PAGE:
You were probably inspired by something when you got the idea for your story in the first place. We often pick up inspiration from the world around us. It could have been an image, a memory, something you read or saw, a particular setting—the possibilities are endless.

You can’t rely on that initial inspiration to get you through the entire process of writing the book, though. You’re going to need more along the way. That means you need to seek it out, regularly.

When your motivation and energy start to wane, start looking around for new inspiration. There are many places where you may find it. Maybe you need to take a day trip to a nearby location, or visit an area that is similar to the setting in your book. A writer’s conference is often inspiring, as are book signings with your favorite authors.

A vacation may be what’s needed, or a new craft book that would help you tear apart what you have so far so you know where to go next. (I recommend Blueprint Your Bestseller by Stuart Horowitz as a good one for this.)

Movies are often inspiring for me. I love the ones that leave me thinking long after I’ve left the theater. They put me into a pensive mood, so I’ll drive around for awhile just letting the effect “live” in my psyche. Invariably, when I’m in this zone, something will pop through about the book I’m working on. It will be totally unrelated to the movie, but will rise to the surface because I was in that more creative, alpha-wave brain state that encourages creative ideas.

Find what works to inspire you, and use it regularly. Don’t be afraid to indulge your creative muse. Soak up what you need so you can continue to deliver your best work on the page.

5. Get back in touch with how you feel.

There are going to be times when you’re tempted to throw in the towel. Novels can be crazy-making, and there will come a day when you’re convinced that everything you’ve written is crap and there’s no sense in continuing, because all you’re doing is wasting your time.

When this time comes, you must do two things:

  1. ignore your emotions about the story and keep writing, and
  2. get back in touch with how you feel about the story.

When your doubting brain starts going on about how horrible the story is, your best approach is first, to ignore it as much as you can. Keep writing every day. Keep adding up the pages. Let the doubting voice go on but don’t feed it. Don’t nurture it. Realize that it’s completely normal at this stage, and like wind in a storm, it will eventually pass.

Then, get back in touch with how you feel about the story. We all have a place in our hearts where each story lives. Usually when we’re struggling with the middle, we lose touch with that place, and begin to see the story more with our heads than with our hearts.

I’ll give you an example. The novel I’m working on now has been really difficult for me—my hardest project yet by far. When I get that feeling that I should just give it up, I return to the place where my love for the story lives.

I could point out the place to you. It’s near my heart, and when I connect to the core of the story that way, I can feel a physical reaction there. It matters to me, and when I remind myself of where it lives, I can feel again that connection and the last thing I want to do is abandon it.

You have a love for your story, too. When it gets hard, take a moment to reconnect to that love, and remind yourself of why you started the story in the first place. Have faith that if you keep going, you will finish it—and that it’s meant to be finished.

Remember: Finishing is Important No Matter What

One more thing to keep in mind: finishing the book is most important, no matter how “good” it is.

We are poor judges of our own work, and should put all judgment aside until we’ve written “the end,” because finishing is a benefit in itself. Whether or not the book ever sees publication is another matter. Writers need to practice finishing their work if they expect to learn how to finish.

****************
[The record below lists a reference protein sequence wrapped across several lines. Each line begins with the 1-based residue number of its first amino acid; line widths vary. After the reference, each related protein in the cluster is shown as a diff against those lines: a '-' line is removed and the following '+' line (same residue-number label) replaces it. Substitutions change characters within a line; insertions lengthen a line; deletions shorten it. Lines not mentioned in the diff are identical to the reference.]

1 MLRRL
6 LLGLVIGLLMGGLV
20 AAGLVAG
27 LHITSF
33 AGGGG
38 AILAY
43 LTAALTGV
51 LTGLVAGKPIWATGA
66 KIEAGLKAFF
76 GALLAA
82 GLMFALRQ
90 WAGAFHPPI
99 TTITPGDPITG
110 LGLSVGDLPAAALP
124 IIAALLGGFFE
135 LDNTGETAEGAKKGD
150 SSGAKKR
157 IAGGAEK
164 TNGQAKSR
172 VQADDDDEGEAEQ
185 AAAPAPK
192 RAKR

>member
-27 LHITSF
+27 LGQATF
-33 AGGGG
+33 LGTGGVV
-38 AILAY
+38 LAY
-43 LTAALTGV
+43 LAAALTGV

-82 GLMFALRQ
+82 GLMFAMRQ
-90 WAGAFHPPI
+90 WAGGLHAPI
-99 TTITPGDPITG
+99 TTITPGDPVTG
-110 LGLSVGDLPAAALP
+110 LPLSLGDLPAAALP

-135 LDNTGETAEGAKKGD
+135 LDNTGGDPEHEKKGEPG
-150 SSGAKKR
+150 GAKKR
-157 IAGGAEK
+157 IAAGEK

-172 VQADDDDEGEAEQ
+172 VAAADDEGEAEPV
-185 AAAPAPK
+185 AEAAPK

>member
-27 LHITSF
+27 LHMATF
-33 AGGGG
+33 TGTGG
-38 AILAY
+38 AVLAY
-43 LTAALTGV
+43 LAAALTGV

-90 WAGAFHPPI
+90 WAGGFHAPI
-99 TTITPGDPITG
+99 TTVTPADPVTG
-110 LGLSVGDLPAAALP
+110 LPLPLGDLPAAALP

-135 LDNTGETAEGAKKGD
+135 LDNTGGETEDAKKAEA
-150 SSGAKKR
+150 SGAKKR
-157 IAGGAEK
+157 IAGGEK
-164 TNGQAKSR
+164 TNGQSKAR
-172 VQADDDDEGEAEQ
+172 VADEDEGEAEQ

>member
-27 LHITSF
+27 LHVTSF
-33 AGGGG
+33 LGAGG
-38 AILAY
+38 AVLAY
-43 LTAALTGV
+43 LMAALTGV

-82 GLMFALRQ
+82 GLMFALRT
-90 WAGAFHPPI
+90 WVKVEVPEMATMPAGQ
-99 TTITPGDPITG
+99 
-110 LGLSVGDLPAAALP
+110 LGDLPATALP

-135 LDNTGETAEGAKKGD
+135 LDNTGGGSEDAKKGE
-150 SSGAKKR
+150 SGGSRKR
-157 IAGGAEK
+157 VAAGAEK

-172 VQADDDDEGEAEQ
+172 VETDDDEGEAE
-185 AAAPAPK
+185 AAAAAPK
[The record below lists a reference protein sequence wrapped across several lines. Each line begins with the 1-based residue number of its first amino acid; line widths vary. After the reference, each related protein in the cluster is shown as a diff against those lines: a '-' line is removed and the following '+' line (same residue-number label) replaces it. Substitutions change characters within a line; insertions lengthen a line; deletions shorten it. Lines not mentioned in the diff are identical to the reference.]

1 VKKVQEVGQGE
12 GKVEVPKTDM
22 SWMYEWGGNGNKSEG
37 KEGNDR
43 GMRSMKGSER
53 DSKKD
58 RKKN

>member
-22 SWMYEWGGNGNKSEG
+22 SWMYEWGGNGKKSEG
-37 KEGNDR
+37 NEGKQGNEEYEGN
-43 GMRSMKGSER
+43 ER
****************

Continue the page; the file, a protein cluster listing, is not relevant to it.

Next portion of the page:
In my early years of fiction writing, I didn’t think about it this way. I figured if the story wasn’t going anywhere (according to me), then it wasn’t worthwhile finishing, and I should spend my time starting a new story that had more promise.

Silly me. I’m a lifelong musician—I should know the value of practice. But somehow I thought as long as I was writing I was practicing.

There’s a big difference between writing a chapter, however, or a scene, and writing a book. If we want to be novelists, we have to practice writing books, not chapters, and that means going all the way to the end.

A new story always seems to have more promise because it’s new. It’s not until we’ve lived with it awhile that we realize that shucks, this story is going to present some challenges, too.

They all do. That’s why we must do whatever we have to do to finish the project we’re on. Just finish it. Ignore the negative voices, stick with your writing routine, and finish. You need the experience of writing the entire book, not just half of it.

Getting through this book is your best bet to learning what you need to learn to get through the next one, so don’t stop. Keep going, even if it’s a mess. As any toddler eating spaghetti will tell you, even a mess can be a lot of fun.

How do you get from the beginning to done?

Read more about your personal motivation style in “Overwhelmed Writer Rescue.” Order the book on Amazon (or anywhere books are sold), and get your FREE chapter here!

If you liked this post, please spread the word!
Share on FacebookShare on LinkedInShare on Google+Tweet about this on TwitterPrint this pageEmail this to someone

Tags: , , , , , , ,

Comments (4)

Trackback URL | Comments RSS Feed

  1. I love the comparison to an endurance event – that’s what I’ve been using lately in my blogging ventures. I like using the analogy that I’m laying the groundwork now and I’ll never get where I want to be if I don’t put in the miles, just like I did when I ran a marathon a few years ago. I hadn’t thought that was possible either, but when you put in the work, you can do anything!

    • Colleen says:

      Great comparison, Michelle! You’re so right—and congrats on the marathon. Yes, a little action every day—brick by brick!

  2. Kathy says:

    I needed to hear this and it will certainly be a good way to complete and redo my 2nd draft. The inner drill sergeant needs to goad me forward to make my words count!

    • Colleen says:

      Second drafts can be daunting no doubt. Here’s wishing you drill sergeant statements when needed. I’ll start: “You wanna rest? There is no resting around here! There’s only writing so get to it!” :O)

Leave a Reply

Your email address will not be published. Required fields are marked *